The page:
July 2012. My friend Romel and I set out early to go to the island of Hilabaan in Dolores, Eastern Samar. Between these places is a 30-minute ride on a boat that carried about 50 people and goods that included cases and cases of Red Horse Beer, gallons of mineral water, and plastic bottles of a local coconut wine called tuba. The cargo was loaded in the middle of the boat, leaving people to occupy the sides.
A cacophony of sounds filled the boat. Children crying. Mothers trying to pacify their children. Porters carrying cases of beer, asking people to get out of the way. Ladies asking the porters where the latter put their stuff.
The short, sun-tanned, and mustachioed captain was wearing a buri hat, sleeveless shirt, a pair of shorts, and well-worn slippers. He shouted from behind, asking if everyone’s already on board.
“We’re still waiting for _____,” said one of the women at the bow. Apparently, her companion was still buying something from the market near the port. So we waited for him for what felt like an eternity, as the crew began raising the tarpaulin roof over our heads. It was midday and we were baking under the sun, so everyone welcomed the makeshift roof with relief. At least if we were going to wait longer, we wouldn’t run the risk of getting skin cancer.
The 9:00 AM departure became 9:30 AM, when the guy finally finished his business at the market. One of the crewmembers kick started the engine and it came to life with a low growl. The boat began to move forward and sliced its way along the sea. The water transitioned from transparent to an opaque green as we went further. Hilabaan here we come.
I was seated on one side of the boat, which the tarpaulin roof failed to cover completely. A woman carrying a baby in front of me offered her umbrella. I opened it, and — as if on cue — everyone on my row opened theirs as well.
The sound of the engine drowned everyone’s conversations, but even that was no match to a guy’s cellphone that played cheesy Filipino songs on loop. The songs fell out of place in the chaos that was the boat.
Several hundred meters from the port, things began to settle. The crewmen took their places on the outriggers of the boat. Two of them pulled out plastics from their pockets, which contained a seed, mixed it with apog (crushed limestone), tobacco, and wrapped it with leaves called dapon. They then popped the concoction called mamá into their mouths and began to chew it.
To my right, a woman carrying her baby pulled up her shirt, plucked out her left breast from her brassiere, and began feeding her baby. I tried to look away from embarrassment, but then thought that’s how things work there: everything’s matter of fact. You feed babies with your boobs, there’s nothing to be embarrassed about. You call spade a spade.
In Hilabaan, our party grew from two to about eight. We then took another boat to Tikling, an island connected by a concrete bridge to the island of Linao, both of which are part of Dolores.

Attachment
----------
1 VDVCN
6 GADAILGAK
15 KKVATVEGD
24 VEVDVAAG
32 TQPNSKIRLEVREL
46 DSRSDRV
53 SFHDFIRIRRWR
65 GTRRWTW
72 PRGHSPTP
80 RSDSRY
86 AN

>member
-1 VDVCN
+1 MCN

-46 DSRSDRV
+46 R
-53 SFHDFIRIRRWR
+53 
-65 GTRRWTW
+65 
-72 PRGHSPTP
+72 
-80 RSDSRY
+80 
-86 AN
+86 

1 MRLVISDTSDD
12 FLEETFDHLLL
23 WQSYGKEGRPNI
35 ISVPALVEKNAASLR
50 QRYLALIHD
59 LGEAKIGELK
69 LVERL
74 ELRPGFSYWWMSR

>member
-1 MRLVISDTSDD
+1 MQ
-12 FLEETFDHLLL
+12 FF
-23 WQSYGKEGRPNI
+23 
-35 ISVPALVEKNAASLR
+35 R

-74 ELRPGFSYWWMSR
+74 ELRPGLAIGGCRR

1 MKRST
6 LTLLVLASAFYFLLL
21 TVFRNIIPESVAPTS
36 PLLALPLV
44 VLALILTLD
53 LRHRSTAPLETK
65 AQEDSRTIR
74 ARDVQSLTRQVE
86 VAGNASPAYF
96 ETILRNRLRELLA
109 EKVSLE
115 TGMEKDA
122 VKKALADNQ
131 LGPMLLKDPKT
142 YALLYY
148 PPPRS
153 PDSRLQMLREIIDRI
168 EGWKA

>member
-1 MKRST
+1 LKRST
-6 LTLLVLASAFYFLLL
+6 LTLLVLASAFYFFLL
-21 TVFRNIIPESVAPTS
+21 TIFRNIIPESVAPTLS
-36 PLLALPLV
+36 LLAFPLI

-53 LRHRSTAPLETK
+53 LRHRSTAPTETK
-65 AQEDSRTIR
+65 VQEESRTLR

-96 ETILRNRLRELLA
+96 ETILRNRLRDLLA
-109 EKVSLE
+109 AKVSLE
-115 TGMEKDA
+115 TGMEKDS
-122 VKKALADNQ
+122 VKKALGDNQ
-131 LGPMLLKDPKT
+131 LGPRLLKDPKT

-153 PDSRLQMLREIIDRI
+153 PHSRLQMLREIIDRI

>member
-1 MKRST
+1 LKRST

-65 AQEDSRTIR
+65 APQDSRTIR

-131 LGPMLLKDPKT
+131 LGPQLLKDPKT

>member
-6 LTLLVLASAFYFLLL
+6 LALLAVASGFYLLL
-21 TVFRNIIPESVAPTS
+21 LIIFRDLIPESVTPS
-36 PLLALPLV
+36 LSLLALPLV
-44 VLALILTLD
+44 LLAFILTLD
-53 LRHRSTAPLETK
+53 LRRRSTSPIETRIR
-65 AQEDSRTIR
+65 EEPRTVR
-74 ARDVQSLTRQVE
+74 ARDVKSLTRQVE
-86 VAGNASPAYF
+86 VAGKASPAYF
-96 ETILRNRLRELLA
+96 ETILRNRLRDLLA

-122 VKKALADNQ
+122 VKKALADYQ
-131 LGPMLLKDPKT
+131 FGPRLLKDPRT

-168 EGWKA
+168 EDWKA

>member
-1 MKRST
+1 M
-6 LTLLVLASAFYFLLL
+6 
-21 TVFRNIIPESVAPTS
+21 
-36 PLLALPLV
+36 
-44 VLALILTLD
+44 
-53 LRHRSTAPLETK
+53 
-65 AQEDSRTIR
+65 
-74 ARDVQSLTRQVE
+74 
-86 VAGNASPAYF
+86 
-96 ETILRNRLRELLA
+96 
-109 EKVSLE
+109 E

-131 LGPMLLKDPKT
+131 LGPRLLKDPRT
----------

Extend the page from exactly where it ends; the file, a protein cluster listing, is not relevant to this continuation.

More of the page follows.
Lunch in Tikling.
By mid-afternoon, most of the folks I traveled with were either drunk or are well on their way to getting there. I was, meanwhile, nowhere near that. After a hearty lunch of fresh, gritty, sandy seashells, and three shots of brandy, I just wanted to have my regular dose of siesta.
I retreated to a nearby cottage along with two friends, and slept on a narrow plank of wood that served as a bench. When I woke up, I found myself alone with a newfound friend.
She’s one of the kids we traveled with from Hilabaan. I couldn’t remember how the conversation began, but it was mostly about her life on the island.
She was 14, an athlete, and was in third year high school. She was a runner and a swimmer, and her team back in Hilabaan began their training everyday before daybreak. Instead of a tartan track pro athletes are used to, they ran on sand on the uneven seashore. And in place of Olympic-sized pools, their swimming team trained in the sea. Speedos weren’t her training wear — she swam with her jogging pants and t-shirt.
They trained thrice a day, first before going to school, second around lunchtime, and finally before sunset. She’s always tired by the time she got home, she told me.
Her birthday’s on December 13. It broke my heart a little when she said that her parents never threw her a birthday party in her 14 years. Maybe it was too close to Christmas already, I offered her an explanation. She just smiled. She didn’t sound sad or bitter.
I don’t recall how our conversation ended. All I remember was that when we returned to our friends, there was a force of gravity from that conversation that pulled me so hard, I was back on earth again.
We returned to Hilabaan in the afternoon. Later that night, I slept on a straw mat on a hard concrete floor, happy where I was under a blanket of stars. Wakefulness made way for sleep. And for one night, I felt enlightened. I felt for one night, like a Bodhisattva, if I could call myself that.